The popes and celibacy: The Islamic take

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A view of St Peter’s Basilica in the Vatican

Pope Francis’ recent considerations to relax the 900-year-old celibacy laws for some South American Catholic clergy instigated the previous pope, Benedict XVI, to speak out against such a step.

A meeting of Catholic bishops, who discussed the future of the Church in the Amazon, presented a suggestion to allow older, married men in the Amazon to be ordained. Such permission would counteract the shortage of priests in the area.

Pope Francis will make a decision on the matter but the issue of relaxing celibacy, even in tight parameters, has stirred controversy.

Benedict XVI, the first pope to step down in centuries, said that allowing priesthood and marriage simultaneously did not seem possible and that he could not “remain silent” on the issue.

Celibacy is said to instil focus and spirituality towards the motive of attaining God and advancing in clergy work. The practice was not always present in the Catholic Church and was introduced in the 11th century, later being part of formal canon law in 1917.

Moral and philosophical arguments for and against celibacy have remained constant for centuries. However, Islam’s take is to be “celibate” from celibacy itself!

The Holy Prophetsa of Islam prohibited all such self-imposed so-called purities, whether from food, earning or marriage. He did not even allow one of his companions to fast every day, granting permission to fast only on alternate days throughout the year.

A famous saying of the Prophetsa is, “There is no celibacy in Islam”, and for the most part, all Muslim saints and mystics have been married and raised children. The philosophy of marrying and having children in Islam is to extend good to everyone – to live a life of spirituality, while also being present in the world around them.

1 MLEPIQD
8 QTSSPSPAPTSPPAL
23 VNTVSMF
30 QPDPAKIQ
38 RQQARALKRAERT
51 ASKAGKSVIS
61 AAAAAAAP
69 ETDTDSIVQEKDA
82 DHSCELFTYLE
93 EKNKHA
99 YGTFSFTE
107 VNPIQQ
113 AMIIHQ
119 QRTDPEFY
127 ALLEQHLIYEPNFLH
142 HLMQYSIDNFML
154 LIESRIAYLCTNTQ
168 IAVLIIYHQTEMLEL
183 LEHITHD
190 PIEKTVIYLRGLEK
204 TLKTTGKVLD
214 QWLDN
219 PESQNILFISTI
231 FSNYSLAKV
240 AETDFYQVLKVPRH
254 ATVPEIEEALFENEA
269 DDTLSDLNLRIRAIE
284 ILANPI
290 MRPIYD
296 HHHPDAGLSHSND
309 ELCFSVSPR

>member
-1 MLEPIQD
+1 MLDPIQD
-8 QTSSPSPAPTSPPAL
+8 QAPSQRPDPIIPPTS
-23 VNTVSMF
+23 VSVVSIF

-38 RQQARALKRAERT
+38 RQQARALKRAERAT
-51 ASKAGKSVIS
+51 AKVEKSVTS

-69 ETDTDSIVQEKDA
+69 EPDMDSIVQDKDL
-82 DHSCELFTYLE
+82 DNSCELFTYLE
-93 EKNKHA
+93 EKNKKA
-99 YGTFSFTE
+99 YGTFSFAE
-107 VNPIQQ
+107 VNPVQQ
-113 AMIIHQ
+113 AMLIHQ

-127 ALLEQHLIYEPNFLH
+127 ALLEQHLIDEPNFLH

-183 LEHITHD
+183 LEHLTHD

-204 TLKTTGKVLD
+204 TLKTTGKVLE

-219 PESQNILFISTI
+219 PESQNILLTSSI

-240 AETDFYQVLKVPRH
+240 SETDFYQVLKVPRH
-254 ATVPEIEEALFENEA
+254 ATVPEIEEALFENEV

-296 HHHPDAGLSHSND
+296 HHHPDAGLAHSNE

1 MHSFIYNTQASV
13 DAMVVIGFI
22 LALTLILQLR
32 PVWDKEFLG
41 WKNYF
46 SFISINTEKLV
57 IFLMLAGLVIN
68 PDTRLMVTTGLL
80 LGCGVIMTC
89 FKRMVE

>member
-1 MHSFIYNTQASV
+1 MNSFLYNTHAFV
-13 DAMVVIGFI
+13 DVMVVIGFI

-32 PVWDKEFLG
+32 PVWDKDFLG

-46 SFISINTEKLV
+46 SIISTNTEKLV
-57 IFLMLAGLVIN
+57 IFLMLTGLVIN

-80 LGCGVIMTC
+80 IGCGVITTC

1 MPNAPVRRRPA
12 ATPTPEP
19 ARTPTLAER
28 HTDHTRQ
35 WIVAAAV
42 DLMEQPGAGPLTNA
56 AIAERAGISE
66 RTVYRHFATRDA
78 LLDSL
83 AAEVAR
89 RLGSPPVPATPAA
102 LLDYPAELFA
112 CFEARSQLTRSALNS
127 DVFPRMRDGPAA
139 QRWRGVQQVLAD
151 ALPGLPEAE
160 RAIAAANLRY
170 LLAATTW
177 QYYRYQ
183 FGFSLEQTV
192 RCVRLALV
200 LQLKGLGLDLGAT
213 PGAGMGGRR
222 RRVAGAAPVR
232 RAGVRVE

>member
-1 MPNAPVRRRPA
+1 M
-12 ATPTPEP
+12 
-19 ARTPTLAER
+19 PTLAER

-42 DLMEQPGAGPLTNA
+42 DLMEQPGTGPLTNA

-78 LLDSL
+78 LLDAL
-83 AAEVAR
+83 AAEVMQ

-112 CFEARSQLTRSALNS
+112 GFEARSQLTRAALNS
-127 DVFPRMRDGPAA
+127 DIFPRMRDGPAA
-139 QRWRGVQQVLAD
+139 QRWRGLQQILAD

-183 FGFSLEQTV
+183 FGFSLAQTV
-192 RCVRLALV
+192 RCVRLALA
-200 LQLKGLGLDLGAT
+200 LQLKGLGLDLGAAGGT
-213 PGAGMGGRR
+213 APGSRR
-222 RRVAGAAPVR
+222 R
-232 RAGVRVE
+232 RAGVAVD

Man has been endowed with abilities to do good and to rise in spirituality; traversing the journey alone defeats the purpose. A collective and very “staying-in-the-world” ideology needs to be practiced.

Besides, prohibiting celibacy caps immoral indecency and extinguishes an illicit and promiscuous society. History bears testimony to the obscenities and indecencies caused by celibacy.

Islam, after all, is a religion that is intertwined with human nature and conscience. It serves all the possible needs of mankind, whether spiritual or physical. The Holy Prophetsa married multiple times, while also setting an example in the realms of spirituality for all Muslims to follow. His work was immense, taxing and burdensome, but Allah the Almighty ensured that he married, had children and led a very collective life where he shared his abilities to the wider community.

The Rightly Guided Khulafara also followed suit and married, while leading the Islamic civilisation to wonderful heights. For all Muslims, faith leaders or not, marriage is an integral part of spiritual and moral development.

The Promised Imam Mahdi and Messiahas of our age also married and raised children who would go on to change the world. His Khulafa also married and have led millions to spiritual and worldly successes. Thus, Islam’s leaders have led through their own example by marrying while also excelling in their services for Islam.

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